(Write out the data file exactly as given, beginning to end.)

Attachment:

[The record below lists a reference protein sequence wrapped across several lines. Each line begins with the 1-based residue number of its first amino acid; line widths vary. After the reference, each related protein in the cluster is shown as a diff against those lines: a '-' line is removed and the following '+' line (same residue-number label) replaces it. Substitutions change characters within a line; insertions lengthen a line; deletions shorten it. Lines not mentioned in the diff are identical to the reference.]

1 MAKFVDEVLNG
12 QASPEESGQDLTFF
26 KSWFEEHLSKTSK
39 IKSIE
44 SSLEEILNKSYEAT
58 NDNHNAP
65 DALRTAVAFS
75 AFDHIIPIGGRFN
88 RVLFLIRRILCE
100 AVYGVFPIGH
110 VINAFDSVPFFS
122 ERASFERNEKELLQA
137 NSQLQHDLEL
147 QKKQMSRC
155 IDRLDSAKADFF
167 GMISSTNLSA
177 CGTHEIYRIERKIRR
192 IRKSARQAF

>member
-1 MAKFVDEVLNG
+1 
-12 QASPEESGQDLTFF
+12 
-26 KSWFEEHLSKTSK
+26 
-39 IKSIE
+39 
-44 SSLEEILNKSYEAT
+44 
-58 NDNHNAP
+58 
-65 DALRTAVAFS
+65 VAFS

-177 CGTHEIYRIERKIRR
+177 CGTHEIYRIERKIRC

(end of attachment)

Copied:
[The record below lists a reference protein sequence wrapped across several lines. Each line begins with the 1-based residue number of its first amino acid; line widths vary. After the reference, each related protein in the cluster is shown as a diff against those lines: a '-' line is removed and the following '+' line (same residue-number label) replaces it. Substitutions change characters within a line; insertions lengthen a line; deletions shorten it. Lines not mentioned in the diff are identical to the reference.]

1 MAKFVDEVLNG
12 QASPEESGQDLTFF
26 KSWFEEHLSKTSK
39 IKSIE
44 SSLEEILNKSYEAT
58 NDNHNAP
65 DALRTAVAFS
75 AFDHIIPIGGRFN
88 RVLFLIRRILCE
100 AVYGVFPIGH
110 VINAFDSVPFFS
122 ERASFERNEKELLQA
137 NSQLQHDLEL
147 QKKQMSRC
155 IDRLDSAKADFF
167 GMISSTNLSA
177 CGTHEIYRIERKIRR
192 IRKSARQAF

>member
-1 MAKFVDEVLNG
+1 
-12 QASPEESGQDLTFF
+12 
-26 KSWFEEHLSKTSK
+26 
-39 IKSIE
+39 
-44 SSLEEILNKSYEAT
+44 
-58 NDNHNAP
+58 
-65 DALRTAVAFS
+65 VAFS

-177 CGTHEIYRIERKIRR
+177 CGTHEIYRIERKIRC